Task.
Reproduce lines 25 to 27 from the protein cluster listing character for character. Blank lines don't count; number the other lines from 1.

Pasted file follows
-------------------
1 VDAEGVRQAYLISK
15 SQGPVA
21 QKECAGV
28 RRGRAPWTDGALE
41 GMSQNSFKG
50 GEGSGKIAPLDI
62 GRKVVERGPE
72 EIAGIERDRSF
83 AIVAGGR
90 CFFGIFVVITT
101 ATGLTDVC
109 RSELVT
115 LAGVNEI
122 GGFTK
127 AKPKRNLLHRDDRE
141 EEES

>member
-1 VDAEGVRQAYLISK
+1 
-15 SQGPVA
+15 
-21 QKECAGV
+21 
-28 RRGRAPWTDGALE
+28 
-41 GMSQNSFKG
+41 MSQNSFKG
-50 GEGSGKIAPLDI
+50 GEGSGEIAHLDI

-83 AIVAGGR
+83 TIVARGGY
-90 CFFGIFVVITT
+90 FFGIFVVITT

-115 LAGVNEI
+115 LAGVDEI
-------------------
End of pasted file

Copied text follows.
+28 
-41 GMSQNSFKG
+41 MSQNSFKG